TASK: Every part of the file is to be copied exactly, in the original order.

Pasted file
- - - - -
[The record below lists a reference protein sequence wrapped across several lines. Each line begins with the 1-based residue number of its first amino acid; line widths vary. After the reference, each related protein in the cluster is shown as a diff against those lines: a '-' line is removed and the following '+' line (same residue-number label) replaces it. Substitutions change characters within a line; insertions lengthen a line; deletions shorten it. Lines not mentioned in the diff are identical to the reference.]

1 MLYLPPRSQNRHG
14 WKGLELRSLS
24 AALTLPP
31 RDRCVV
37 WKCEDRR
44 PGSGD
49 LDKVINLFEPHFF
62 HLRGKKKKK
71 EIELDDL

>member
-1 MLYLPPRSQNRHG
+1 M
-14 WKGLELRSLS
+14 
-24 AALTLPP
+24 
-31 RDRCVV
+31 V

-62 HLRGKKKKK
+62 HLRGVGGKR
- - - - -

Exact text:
[The record below lists a reference protein sequence wrapped across several lines. Each line begins with the 1-based residue number of its first amino acid; line widths vary. After the reference, each related protein in the cluster is shown as a diff against those lines: a '-' line is removed and the following '+' line (same residue-number label) replaces it. Substitutions change characters within a line; insertions lengthen a line; deletions shorten it. Lines not mentioned in the diff are identical to the reference.]

1 MLYLPPRSQNRHG
14 WKGLELRSLS
24 AALTLPP
31 RDRCVV
37 WKCEDRR
44 PGSGD
49 LDKVINLFEPHFF
62 HLRGKKKKK
71 EIELDDL

>member
-1 MLYLPPRSQNRHG
+1 M
-14 WKGLELRSLS
+14 
-24 AALTLPP
+24 
-31 RDRCVV
+31 V

-62 HLRGKKKKK
+62 HLRGVGGKR